Ahead of Kansas City Royals free agency, let’s take a look at some Texas Rangers free agents and decide whether or not the team should pursue them.
The Texas Rangers weren’t a good team in 2019. Unlike the Kansas City Royals, though, all was not lost for the franchise overall.
After a 67-95 2018, Texas bounced back and posted a near-.500 record of 78-84 last season. Under first-year manager Chris Woodward, the club played with more fire and scored the most runs it had since 2011. On the other hand, it allowed more runs than it had since 2008. A mixed bag of a regular season leads to a critical offseason for the Rangers.
With that said, the team has nine potential free agents this offseason. Below is a list of them. The Royals will be in need of help wherever they can get it, so let’s do our due diligence and take a look at all nine names, then decide whether or not the franchise should pursue any of them.
Elvis Andrus, SS
Andrus is an 11-year veteran and has never played for any team other than the Rangers. He has a player option for $15.2 million this offseason and will be faced with a tough decision: re-sign or test the market? In all likelihood, the 31-year-old will collect his hefty payday and play out the 2020 season in Texas. What if he doesn’t, though?
Andrus is a fine player, but two obstacles are standing in the way of this signing making any sense for the Kansas City Royals. Firstly, Andrus is a shortstop. Adalberto Mondesi is the future at that position for the Royals. At 31, it’s also within reason to question whether or not Andrus fits into the team’s timeline.
Shawn Kelley, P
Texas has a $2.5 million club option it can exercise for Kelley, who is 35 years old and is coming off a so-so 2019 season. He’s got a decent track record of success but with his age, it’s possible his game is on the decline. Posting an ERA of 4.94 and a FIP of 5.52 a season ago, this signing wouldn’t make a ton of sense for Kansas City. Dayton Moore takes flyers on veterans looking to bounce back, but he should probably pass on Kelley.
Nate Jones, P
Jones was acquired midseason by the Rangers and failed to appear in a major league game for them as a result of rehabbing an injury. If his name sounds familiar, it’s because he spent every year before that with the Chicago White Sox. He’ll turn 34 next season but has posted an ERA+ of at least 120 in each of his last five seasons. Signing Jones would make a lot more sense than Kelley and fits the description of what Dayton Moore looks for in his comeback story relief pitchers.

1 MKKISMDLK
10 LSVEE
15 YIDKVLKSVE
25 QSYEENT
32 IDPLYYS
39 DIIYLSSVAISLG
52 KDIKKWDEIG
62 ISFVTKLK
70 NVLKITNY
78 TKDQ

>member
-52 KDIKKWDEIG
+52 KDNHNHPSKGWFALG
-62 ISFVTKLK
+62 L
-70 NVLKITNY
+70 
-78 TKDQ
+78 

Volquez has retired. He spent a couple of seasons with the Kansas City Royals and helped the team win a World Series ring. Let’s please leave it at that and not talk him out of retirement.
Logan Forsythe, UTIL
Forsythe is listed as a second baseman, yet he spent more time at first base than he did at any other position in 2019. As a matter of fact, he also played both third base and shortstop more than he did for Texas last season. He’ll be 33 by the time next season rolls around and is coming off a season in which he posted -0.2 bWAR. Forsythe was very useful when he was with the Tampa Bay Rays, but that was a few years ago.
Hunter Pence, RF
Pence is remembered for his World Series appearances with the San Francisco Giants and left town with a sour taste in his mouth. Posting a line of 0.226/0.258/0.332 in 2018, his age-35 season led some to question whether or not retirement was on the horizon. He answered with a tremendous comeback season in 2019 with the Rangers, making his first All-Star team since 2014 and hitting for an OPS+ of 126.
Pence would be a welcomed addition to make contending teams but with how many questions the Kansas City Royals have to answer in the outfield, bringing in a 36-year-old for one year isn’t going to help much. Had the team been closer to contention, this would make a lot more sense.
Josh Fields, P
Fields was signed to a minor-league contract with the Rangers’ Triple-A affiliate, then was released less than two months later. His 2017 and 2018 seasons were impressive but at 34 years old and having not pitched at the MLB level in two years, Kansas City shouldn’t inquire about Fields.
Carpenter didn’t play in the MLB from 2016 until 2019 and once he signed with the Rangers, he appeared in just four games. He’s also 34 years old.
Mark Rogers, P
Rogers was the No. 5 overall pick in the 2004 MLB Draft. Injuries have derailed his career and at 33, he’s pitched a grand total of 49 innings at the MLB level.
Unfortunately, it doesn’t look like the Rangers’ free agent crop will make much sense for the Kansas City Royals moving forward. Jones is an interesting name and could generate a bit of buzz but other than that, the front office should look elsewhere for the next members of the 2020 club.